The Ethics Of Gene Therapy

Decent Essays
Over 70,000 people worldwide have cystic fibrosis, a genetic disease that causes a buildup in mucus, difficulty breathing, and damage to the lungs (Cystic Fibrosis, n.d.). Currently, there is no cure, but treatments such as gene therapy may help those who have the disease (Gene Therapy, n.d.). Gene therapy is a method of treating genetic diseases in which a vector such as a virus delivers the genes to target cells. This causes the expression of a person’s genes to change (Hanna, 2006). Somatic cells or germline cells can be treated (Gene Therapy, n.d.). Gene transfer to somatic cells changes the recipient’s genome (Hanna, 2006). Somatic gene therapy is likely to be a successful way to treat diseases caused by a single mutation (Gene Therapy,…show more content…
The first viewpoint is that somatic gene therapy, while risky, is ethical, and germline gene therapy is unethical. Somatic gene therapy can be used to treat cancer, AIDS, cystic fibrosis, Parkinson’s disease, Alzheimer’s disease, Lou Gehrig’s disease, cardiovascular disease, arthritis, or other diseases caused by a single mutation. Changes to a person’s genes in somatic gene therapy do not affect the next generation. They only affect the patient who gave consent for the treatment that could assuage their disease (Gene Therapy, n.d.). Somatic gene therapy can be risky, however, as the DNA could be inserted into the wrong place in the genome (Gene Therapy, n.d.). In rare occurrences, the DNA can incorrectly turn a regulatory gene on or off which can lead to cancer (Gene Therapy, n.d.). While there are rare complications, somatic gene therapy is an overall safe method of treating genetic diseases. In fact, gene therapy to treat sickle cell disease is undergoing clinical trials at Bluebird Bio, the University of California, Los Angeles, and Cincinnati Children’s Hospital Medical Center (Hoban,…show more content…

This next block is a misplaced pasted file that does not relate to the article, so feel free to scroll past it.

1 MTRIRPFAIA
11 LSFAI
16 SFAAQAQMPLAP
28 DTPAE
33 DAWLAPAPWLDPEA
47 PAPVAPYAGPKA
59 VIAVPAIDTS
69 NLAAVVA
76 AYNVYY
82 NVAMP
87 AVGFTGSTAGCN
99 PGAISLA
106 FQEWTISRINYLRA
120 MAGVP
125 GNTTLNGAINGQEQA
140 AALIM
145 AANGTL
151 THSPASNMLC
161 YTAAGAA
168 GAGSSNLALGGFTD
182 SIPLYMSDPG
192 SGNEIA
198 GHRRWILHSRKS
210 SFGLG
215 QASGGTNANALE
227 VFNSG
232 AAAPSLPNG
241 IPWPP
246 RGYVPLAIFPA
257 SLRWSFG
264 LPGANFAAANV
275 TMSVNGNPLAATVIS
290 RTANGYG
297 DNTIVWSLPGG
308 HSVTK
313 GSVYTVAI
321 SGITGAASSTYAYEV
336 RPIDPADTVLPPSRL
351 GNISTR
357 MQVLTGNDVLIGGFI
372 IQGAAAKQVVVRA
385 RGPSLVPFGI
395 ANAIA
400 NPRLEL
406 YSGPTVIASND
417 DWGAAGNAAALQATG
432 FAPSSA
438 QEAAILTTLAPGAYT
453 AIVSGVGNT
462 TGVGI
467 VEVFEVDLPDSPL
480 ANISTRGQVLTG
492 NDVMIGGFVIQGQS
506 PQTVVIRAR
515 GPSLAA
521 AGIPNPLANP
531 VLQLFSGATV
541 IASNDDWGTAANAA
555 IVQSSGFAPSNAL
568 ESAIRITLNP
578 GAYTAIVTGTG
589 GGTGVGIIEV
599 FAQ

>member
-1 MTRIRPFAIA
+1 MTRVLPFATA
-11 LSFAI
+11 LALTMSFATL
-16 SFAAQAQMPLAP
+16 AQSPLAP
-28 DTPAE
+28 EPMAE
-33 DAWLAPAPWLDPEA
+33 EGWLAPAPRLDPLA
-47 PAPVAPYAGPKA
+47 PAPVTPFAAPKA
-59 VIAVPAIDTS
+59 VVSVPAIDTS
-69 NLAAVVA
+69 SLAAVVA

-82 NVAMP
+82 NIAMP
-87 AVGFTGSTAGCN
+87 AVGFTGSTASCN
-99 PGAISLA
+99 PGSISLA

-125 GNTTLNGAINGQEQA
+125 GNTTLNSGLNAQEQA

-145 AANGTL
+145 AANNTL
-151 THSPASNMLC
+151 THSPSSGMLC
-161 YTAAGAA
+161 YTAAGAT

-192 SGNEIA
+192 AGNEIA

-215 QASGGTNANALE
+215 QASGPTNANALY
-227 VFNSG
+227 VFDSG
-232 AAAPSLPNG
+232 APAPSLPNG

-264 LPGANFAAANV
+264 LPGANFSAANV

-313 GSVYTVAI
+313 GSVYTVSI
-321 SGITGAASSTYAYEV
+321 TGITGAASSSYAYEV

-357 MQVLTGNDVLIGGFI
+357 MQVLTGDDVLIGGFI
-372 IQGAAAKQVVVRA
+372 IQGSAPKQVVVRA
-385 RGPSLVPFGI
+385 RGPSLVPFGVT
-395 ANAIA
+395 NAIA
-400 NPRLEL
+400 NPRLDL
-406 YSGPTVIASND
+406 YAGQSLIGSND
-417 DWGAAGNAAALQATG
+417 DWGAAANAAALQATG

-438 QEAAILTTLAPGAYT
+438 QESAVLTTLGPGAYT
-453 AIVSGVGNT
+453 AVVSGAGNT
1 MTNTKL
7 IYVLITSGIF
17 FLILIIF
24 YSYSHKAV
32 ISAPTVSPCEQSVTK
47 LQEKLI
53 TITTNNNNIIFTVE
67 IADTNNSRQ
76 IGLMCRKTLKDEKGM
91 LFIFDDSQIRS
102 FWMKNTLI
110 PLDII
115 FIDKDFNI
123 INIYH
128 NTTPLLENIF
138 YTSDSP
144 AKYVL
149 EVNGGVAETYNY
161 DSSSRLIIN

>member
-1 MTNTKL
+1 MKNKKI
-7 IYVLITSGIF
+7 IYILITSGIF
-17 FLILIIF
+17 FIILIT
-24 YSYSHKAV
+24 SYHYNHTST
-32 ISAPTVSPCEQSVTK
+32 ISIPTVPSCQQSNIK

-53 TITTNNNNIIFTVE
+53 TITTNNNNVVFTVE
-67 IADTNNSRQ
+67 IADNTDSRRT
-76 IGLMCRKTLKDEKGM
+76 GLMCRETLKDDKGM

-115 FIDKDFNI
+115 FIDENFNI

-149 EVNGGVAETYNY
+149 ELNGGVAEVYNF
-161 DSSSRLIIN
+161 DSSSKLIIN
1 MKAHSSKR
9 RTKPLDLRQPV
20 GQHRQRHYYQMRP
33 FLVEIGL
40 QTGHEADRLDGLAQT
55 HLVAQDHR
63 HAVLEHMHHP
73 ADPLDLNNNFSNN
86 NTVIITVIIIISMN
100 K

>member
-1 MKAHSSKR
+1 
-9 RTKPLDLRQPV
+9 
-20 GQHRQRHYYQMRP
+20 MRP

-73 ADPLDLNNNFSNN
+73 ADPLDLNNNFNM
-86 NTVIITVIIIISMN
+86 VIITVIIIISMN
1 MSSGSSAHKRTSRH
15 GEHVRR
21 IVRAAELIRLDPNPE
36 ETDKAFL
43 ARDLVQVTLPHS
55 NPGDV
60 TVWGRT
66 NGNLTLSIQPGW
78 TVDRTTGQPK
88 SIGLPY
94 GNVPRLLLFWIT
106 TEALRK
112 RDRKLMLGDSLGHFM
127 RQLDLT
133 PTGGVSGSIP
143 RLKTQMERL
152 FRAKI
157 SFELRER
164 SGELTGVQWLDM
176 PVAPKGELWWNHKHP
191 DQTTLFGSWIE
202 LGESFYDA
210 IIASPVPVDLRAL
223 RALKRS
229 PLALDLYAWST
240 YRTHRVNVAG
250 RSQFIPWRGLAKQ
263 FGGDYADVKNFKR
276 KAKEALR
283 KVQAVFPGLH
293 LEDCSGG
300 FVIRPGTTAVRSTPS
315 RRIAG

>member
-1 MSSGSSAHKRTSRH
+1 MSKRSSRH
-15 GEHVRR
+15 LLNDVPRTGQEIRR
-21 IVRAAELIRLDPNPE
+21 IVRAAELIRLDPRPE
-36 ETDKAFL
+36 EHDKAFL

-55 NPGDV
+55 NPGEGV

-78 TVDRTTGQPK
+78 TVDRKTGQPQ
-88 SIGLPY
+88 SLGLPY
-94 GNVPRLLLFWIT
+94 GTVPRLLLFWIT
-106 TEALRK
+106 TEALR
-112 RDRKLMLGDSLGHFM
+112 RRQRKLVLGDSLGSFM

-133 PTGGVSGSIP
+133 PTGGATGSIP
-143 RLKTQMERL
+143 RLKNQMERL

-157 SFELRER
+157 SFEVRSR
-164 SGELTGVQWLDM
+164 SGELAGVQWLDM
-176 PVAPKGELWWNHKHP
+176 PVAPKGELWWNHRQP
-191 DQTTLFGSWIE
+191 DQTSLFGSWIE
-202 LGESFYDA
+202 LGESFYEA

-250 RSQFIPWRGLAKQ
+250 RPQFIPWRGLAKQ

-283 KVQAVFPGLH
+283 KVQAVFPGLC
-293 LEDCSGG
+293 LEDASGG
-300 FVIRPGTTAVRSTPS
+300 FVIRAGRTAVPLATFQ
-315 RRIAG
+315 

Geneticists learn from them which allows them to make advancements in gene therapy to better the lives of those with genetic diseases. More than 70,000 people around the world are suffering from a genetic disease called cystic fibrosis (Cystic Fibrosis, n.d.). Many more are also suffering from other incurable diseases caused by a single mutation. Somatic gene therapy, while risky, could treat these diseases and ease the suffering of those who have them. Germline gene therapy, on the other hand, remains an ethical issue. Some say that it could eliminate genetic diseases altogether for future generations while others say that it could cause more deadly and catastrophic problems for future generations. Nevertheless, it is vital for geneticists to continue to test gene therapy. It is a wonderful way for them to gather information to safely and effectively improve and extend the lives of the thousands suffering from a genetic
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